If we put these pieces together, we’d end up with an understanding of harassment as a pattern of repeated, behavior in which the harasser intentionally acts in such a manner that a reasonable person would find threatening, annoying, intimidating, alarming, or offensive. The behavior would need to have no other purpose besides impacting the target in this manner, and typically, the behavior would be intrusive in some way. If the target has to go out of his or her way to discover the behavior, odds are pretty good that it is not even close to harassment.

Ah what do you know – that link in “go out of his or her way” leads to a post by another nym, “unbelieve steve” this time, about…me. You can tell it’s about me because of the title. Ophelia Benson takes offense to parody accounts she scoured the interwebs to find.

Ok before I read that post, I’ll say – yes, I keep track to some extent of what kind of shit people are saying about me on the interwebs. It’s a meme among the harassers – yes, the harassers – that this is me doing “vanity searches.” Vanity! Hardly. And there are reasons for trying to keep track of shit people say about you in public. I don’t think I’ll even bother explaining that, because it seems pretty obvious.

[reads] Oh look, there it is already – “vanity search.”

A truly amazing feat. Ophelia Benson makes it her god given right and duty to conduct vanity searches for any mention of her name in any form of digital conversation.

She goes one step further and scours twitter feeds and monitors satirical accounts for the slightest WTF comments to be offended by.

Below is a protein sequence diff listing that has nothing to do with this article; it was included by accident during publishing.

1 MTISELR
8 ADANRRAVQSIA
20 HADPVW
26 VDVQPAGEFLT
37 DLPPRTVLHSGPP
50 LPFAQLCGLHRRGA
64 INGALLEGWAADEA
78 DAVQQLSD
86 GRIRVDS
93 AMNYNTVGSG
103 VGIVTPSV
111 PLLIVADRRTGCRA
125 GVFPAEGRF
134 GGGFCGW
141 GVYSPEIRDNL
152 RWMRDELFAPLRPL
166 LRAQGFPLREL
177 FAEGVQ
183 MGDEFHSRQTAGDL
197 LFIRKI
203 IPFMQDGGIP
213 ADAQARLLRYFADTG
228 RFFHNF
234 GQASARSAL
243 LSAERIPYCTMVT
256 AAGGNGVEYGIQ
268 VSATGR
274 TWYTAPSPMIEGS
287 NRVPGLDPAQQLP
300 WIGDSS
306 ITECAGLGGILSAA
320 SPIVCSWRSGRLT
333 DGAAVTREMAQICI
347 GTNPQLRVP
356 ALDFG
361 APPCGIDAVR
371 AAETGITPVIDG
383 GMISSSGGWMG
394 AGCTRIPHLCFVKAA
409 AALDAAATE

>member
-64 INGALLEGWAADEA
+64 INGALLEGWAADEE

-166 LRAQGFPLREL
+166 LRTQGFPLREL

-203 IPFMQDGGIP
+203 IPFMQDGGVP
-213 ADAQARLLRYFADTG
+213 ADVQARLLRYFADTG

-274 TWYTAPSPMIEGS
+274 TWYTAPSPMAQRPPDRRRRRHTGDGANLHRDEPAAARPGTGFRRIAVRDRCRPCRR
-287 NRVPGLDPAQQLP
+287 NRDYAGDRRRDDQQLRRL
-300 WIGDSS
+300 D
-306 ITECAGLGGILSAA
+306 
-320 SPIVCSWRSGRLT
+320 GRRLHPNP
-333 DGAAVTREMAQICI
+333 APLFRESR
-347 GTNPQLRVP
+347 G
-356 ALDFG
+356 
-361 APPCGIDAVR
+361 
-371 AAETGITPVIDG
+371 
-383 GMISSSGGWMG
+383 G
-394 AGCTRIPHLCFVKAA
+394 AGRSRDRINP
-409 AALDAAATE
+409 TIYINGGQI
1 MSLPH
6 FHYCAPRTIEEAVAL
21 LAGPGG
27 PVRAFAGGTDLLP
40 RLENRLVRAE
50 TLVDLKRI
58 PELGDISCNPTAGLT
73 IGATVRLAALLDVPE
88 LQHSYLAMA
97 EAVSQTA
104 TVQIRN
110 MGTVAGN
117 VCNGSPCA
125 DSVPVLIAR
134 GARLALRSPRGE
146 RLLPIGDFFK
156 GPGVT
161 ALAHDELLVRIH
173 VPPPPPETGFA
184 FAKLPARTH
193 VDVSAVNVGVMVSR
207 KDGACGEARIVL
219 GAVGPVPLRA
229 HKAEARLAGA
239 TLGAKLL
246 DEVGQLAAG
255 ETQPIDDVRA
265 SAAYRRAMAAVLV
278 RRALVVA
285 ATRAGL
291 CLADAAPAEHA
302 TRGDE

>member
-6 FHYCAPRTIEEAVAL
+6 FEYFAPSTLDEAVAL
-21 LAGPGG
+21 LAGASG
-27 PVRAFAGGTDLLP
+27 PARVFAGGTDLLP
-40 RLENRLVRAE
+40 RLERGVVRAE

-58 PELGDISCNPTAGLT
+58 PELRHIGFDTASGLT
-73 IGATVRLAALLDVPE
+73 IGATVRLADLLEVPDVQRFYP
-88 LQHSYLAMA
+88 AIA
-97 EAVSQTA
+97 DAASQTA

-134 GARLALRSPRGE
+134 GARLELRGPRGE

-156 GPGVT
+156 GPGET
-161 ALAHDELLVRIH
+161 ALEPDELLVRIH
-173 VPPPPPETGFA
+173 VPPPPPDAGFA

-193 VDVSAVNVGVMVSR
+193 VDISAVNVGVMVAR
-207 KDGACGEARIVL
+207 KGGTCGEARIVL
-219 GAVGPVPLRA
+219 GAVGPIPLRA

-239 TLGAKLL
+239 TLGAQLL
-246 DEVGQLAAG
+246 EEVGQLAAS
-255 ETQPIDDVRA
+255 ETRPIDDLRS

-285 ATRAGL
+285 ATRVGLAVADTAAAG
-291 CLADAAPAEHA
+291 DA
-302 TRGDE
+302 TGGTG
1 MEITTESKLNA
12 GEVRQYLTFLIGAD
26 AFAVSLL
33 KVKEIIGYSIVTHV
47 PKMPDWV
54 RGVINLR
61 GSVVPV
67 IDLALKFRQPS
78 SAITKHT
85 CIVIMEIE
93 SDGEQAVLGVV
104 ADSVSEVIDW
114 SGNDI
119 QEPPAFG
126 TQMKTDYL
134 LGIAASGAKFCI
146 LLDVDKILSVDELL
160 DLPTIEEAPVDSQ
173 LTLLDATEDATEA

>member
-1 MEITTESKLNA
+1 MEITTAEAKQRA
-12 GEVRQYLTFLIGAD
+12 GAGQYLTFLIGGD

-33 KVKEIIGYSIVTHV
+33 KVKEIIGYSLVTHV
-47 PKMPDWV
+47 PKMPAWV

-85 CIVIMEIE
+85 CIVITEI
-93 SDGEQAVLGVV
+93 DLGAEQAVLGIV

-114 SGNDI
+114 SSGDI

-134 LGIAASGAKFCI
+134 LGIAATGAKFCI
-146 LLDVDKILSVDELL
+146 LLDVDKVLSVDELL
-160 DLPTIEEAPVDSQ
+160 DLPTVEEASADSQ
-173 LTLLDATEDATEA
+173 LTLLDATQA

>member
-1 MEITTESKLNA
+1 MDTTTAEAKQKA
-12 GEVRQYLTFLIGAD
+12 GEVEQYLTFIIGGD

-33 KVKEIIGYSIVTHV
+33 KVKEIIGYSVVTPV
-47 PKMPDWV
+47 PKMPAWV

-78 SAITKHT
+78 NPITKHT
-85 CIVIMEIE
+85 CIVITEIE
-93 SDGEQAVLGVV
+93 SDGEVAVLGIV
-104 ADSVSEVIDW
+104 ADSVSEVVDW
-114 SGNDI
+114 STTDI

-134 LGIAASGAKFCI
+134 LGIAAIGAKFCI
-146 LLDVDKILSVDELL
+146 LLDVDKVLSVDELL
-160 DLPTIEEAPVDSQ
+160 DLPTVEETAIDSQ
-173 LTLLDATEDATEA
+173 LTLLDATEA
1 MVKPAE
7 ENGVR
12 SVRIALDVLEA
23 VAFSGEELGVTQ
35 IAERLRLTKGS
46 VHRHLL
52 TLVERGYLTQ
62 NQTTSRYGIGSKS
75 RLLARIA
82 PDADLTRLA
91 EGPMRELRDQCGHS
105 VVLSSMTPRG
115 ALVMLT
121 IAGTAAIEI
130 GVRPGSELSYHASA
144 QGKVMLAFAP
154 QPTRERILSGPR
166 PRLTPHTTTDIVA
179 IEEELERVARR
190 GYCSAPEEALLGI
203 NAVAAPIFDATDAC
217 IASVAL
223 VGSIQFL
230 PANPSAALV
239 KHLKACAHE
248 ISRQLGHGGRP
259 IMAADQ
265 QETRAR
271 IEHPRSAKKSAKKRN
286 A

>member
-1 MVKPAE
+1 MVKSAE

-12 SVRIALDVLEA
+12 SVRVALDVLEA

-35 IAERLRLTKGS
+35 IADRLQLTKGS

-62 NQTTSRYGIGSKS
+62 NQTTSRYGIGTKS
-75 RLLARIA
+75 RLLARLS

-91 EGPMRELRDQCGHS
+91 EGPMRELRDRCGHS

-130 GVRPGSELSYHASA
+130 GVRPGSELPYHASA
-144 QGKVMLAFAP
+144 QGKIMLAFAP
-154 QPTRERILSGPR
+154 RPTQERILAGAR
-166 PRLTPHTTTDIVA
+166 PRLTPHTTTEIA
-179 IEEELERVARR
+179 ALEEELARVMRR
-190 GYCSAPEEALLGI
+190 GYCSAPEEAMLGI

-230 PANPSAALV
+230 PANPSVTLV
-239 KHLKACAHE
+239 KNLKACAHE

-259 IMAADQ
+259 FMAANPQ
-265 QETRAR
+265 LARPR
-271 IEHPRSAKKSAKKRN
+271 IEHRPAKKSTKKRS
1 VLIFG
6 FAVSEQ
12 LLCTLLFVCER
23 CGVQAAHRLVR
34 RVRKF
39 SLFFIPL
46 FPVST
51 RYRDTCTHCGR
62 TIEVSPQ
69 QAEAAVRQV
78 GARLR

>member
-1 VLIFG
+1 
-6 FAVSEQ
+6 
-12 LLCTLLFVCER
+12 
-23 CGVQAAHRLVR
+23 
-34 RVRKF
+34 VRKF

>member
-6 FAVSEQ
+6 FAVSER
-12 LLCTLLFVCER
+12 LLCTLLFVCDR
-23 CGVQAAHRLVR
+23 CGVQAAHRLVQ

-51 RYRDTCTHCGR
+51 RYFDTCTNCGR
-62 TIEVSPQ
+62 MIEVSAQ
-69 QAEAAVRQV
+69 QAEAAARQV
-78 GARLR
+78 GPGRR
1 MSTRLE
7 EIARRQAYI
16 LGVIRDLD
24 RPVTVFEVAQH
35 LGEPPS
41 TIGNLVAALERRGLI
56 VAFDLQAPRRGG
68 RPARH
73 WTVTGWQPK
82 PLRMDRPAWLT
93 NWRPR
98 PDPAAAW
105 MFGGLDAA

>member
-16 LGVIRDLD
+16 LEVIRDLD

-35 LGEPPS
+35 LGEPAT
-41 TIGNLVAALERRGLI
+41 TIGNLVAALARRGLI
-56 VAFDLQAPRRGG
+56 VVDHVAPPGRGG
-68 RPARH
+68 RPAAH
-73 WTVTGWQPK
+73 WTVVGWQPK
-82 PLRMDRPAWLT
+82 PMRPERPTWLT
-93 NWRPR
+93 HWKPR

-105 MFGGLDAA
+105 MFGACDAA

Two satirical twitter accounts engage in a comedic conversation completely unrelated to any direct reference to the real Ophelia Benson.

I must say the back and forth by the two parody tweeters left me chuckling whilst enjoying my morning coffee.

Ophelia took offense to the content of the conversation and decided this is something that needs to be documented on her blog as some sort of proof of harassment.

“Two satirical twitter accounts engage in a comedic conversation completely unrelated to any direct reference to the real Ophelia Benson” except for the fact that both of them use my real name.

The fantasy world these people live in, where a person’s real name is completely unrelated to the real person.

Ophelia Benson is not a name exclusively owned by just one person. Census statistics show that in the United States alone, 17490 entries recorded for the use of “Ophelia” as a first name. “Benson” is not rare, showing 84233 instances recorded. Vital records show 31 entries for “Ophelia Benson” recorded in the United States. I feel ya O’Feel’ya, but a person is not identified by name alone. Impersonation is hardly the correct term to describe the parody accounts. One’s a pope and the other a parody Nazi nincompoop.

TIP: Stop doing vanity searches. Stick to blogging, and if at all possible, try keep it on topic of “free thought”. Just sayin’.

No harassment there! Nothing to see here folks, move along, keep the sidewalks clear.

So vjack draws on this scholarly and thoughtful source to explain that harassment you keep track of is not even close to harassment.

And then he moves on the the specifics.